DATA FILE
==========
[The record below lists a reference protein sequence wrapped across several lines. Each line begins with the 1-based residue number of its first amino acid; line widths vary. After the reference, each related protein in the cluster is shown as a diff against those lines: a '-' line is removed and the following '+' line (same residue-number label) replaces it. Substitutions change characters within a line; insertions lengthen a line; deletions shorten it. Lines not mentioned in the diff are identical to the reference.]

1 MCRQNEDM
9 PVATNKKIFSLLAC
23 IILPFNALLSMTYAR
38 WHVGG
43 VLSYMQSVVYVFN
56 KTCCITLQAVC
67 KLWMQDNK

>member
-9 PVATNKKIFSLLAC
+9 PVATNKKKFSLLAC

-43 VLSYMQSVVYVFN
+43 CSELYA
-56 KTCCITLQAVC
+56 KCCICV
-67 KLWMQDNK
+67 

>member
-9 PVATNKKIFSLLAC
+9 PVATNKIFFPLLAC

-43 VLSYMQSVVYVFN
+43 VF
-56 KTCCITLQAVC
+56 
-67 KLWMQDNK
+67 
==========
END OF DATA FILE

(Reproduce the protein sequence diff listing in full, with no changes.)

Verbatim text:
[The record below lists a reference protein sequence wrapped across several lines. Each line begins with the 1-based residue number of its first amino acid; line widths vary. After the reference, each related protein in the cluster is shown as a diff against those lines: a '-' line is removed and the following '+' line (same residue-number label) replaces it. Substitutions change characters within a line; insertions lengthen a line; deletions shorten it. Lines not mentioned in the diff are identical to the reference.]

1 MCRQNEDM
9 PVATNKKIFSLLAC
23 IILPFNALLSMTYAR
38 WHVGG
43 VLSYMQSVVYVFN
56 KTCCITLQAVC
67 KLWMQDNK

>member
-9 PVATNKKIFSLLAC
+9 PVATNKKKFSLLAC

-43 VLSYMQSVVYVFN
+43 CSELYA
-56 KTCCITLQAVC
+56 KCCICV
-67 KLWMQDNK
+67 

>member
-9 PVATNKKIFSLLAC
+9 PVATNKIFFPLLAC

-43 VLSYMQSVVYVFN
+43 VF
-56 KTCCITLQAVC
+56 
-67 KLWMQDNK
+67 